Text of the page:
“Too often in Washington, we spend more time developing, debating and deciding which policies to pursue than we do actually figuring out how to implement them,” White House Budget Director Peter Orszag, who recruited Zients, said in a speech last week. “But in reality, execution matters – and matters a lot.”
Government experts say the problem has always been measuring performance in a meaningful wayand acting on the results rather than simply establishing a complicated performance measurement system that spits out a score but doesn't result in change. It is also extremely difficult to marry the bottom-line focus of a relatively small handful of budget officers with the program goals and institutional knowledge of the over 2 million employees in the federal government.
Another big challenge for Zients and OMB will be finding ways to modernize and consolidate the government’s computer system, with its 1,100 data centers located throughout the country. Orszag last week said that the government’s “IT gap” compared to private industry, is the biggest reason for its sluggish productivity growth. He added that closing the gap is “perhaps the single most important step we can take in creating a more efficient and responsive government.”
Zients' approach, colleagues and analysts say, combines his significant people skills with a strategic, analytical mind and the intensity of his private-sector career. He's liable to roll out promising initiatives as soon as they've gained enough traction to move forward. "He's both hard charging but nice and that's an unusual combination anywhere," said Max Stier, president of the Partnership for Public Service, a good-government research and advocacy group. "He recognizes that if he doesn't get buy-in in the agencies, he can't institutionalize the changes he's trying to make."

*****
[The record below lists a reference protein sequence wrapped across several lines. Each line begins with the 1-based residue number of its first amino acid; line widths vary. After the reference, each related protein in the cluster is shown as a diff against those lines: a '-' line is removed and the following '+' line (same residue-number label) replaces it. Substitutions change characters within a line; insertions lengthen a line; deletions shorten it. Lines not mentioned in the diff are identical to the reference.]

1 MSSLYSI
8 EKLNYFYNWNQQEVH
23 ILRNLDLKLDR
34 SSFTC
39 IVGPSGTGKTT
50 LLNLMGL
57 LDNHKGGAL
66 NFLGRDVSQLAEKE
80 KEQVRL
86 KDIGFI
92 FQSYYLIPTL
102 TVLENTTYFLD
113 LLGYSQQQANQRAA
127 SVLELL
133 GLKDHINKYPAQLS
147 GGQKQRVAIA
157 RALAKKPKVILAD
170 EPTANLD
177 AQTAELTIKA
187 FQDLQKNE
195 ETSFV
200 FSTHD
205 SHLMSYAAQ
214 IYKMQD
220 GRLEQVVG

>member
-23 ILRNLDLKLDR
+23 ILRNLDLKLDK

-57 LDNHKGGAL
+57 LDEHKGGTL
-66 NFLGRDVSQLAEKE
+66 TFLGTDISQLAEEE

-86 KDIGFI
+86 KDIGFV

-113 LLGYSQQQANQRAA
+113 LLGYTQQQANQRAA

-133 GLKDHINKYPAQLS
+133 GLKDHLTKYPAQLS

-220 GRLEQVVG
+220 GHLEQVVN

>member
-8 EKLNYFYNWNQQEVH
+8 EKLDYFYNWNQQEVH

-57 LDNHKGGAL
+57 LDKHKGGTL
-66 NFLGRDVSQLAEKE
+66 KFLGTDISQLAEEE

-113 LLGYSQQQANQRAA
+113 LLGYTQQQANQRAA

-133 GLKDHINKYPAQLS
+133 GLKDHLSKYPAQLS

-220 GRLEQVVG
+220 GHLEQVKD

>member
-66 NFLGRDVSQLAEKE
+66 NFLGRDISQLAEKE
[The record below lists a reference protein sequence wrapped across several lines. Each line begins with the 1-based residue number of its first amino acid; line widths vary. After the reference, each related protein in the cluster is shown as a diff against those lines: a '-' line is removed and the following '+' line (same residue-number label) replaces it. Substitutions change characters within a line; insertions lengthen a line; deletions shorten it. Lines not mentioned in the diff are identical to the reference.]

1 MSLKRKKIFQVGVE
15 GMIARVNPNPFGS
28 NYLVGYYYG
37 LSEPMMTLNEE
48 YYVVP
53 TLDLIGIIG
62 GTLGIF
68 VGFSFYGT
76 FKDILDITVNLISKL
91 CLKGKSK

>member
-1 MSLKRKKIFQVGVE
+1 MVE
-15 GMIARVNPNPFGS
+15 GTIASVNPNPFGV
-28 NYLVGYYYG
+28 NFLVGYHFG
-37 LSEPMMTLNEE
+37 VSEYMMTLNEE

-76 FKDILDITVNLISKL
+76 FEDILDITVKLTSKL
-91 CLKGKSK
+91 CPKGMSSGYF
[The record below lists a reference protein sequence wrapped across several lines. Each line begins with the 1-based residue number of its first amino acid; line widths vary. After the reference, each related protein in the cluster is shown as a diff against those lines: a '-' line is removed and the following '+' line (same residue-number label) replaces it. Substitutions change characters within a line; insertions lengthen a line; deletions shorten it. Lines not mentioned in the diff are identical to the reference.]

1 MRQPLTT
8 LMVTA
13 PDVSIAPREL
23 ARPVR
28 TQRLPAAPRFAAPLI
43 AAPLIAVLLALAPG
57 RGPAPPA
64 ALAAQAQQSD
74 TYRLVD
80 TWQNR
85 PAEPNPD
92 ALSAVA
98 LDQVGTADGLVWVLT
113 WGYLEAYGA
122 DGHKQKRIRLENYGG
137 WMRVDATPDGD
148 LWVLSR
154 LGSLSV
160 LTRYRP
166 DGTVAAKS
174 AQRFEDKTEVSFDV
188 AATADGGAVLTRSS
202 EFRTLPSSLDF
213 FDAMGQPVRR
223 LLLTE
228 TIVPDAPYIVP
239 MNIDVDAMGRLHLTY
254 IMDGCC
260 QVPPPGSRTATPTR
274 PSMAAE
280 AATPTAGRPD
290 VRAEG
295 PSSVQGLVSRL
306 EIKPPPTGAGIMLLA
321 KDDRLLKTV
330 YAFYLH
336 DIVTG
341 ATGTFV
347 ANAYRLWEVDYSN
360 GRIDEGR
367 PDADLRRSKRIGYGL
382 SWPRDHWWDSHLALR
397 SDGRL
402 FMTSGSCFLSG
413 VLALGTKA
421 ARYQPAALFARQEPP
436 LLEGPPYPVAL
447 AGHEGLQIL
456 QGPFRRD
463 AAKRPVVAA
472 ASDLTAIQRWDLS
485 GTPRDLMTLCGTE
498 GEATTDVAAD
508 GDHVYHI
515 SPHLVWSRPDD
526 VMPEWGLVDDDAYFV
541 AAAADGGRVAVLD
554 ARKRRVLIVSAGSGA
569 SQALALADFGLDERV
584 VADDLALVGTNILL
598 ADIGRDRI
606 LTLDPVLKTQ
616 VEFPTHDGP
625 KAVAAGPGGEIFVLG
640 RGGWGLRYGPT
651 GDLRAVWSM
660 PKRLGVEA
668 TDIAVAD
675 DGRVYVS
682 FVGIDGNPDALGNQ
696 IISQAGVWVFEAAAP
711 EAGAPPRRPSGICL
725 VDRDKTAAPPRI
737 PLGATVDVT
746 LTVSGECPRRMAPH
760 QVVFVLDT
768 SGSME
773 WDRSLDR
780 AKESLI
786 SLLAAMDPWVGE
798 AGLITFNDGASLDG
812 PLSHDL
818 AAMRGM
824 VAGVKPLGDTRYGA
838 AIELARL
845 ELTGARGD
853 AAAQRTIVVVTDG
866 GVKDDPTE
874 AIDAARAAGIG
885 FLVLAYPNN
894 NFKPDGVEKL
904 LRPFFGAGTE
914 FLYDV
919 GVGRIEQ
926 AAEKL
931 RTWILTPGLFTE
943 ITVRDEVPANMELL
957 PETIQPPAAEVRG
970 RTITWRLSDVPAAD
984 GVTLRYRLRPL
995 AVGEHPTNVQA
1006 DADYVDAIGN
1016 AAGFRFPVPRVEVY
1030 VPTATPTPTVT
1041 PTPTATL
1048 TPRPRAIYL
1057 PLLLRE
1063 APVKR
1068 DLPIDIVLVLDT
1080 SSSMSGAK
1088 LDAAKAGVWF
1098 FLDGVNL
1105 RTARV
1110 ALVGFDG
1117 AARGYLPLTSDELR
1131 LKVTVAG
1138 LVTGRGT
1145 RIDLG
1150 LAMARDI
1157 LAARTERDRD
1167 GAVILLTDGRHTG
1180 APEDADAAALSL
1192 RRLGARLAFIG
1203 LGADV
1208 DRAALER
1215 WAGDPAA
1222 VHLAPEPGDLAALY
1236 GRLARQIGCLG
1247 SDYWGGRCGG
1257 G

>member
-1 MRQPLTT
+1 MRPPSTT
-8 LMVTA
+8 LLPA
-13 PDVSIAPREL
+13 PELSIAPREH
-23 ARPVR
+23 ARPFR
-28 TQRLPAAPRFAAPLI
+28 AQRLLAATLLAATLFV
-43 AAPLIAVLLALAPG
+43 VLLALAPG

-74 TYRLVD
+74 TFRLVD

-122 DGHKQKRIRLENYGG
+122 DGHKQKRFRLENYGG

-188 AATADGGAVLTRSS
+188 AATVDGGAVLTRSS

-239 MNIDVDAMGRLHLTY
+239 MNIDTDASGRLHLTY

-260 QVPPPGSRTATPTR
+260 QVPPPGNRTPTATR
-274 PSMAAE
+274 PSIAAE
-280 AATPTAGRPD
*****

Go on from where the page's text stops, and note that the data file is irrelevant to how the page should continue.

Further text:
After being confirmed last June 19, Zients embarked on a 100-day "listening tour," meeting with federal career managers, good government groups, academics, front-line employees and the deputy secretaries of the major departments, who make up the President's Management Council.
The council—which Zients chairs as deputy director for management at the Office of Management and Budget—soon became a key vehicle for building support within agencies and spreading best practices within the government. Zients invited all of the council members and their significant others to his house for dinner in the first few months of his tenure and has encouraged personal connections beyond the council's regular meetings. The result: Council members return each others' calls the same day and consider each other allies, said Scott Gould, deputy secretary at the Department of Veterans Affairs.
"He [Zients] understands that as a team we're going to move at the speed of trust," Gould said. "He's the individual who's brought the members of the President's Management Council more closely together."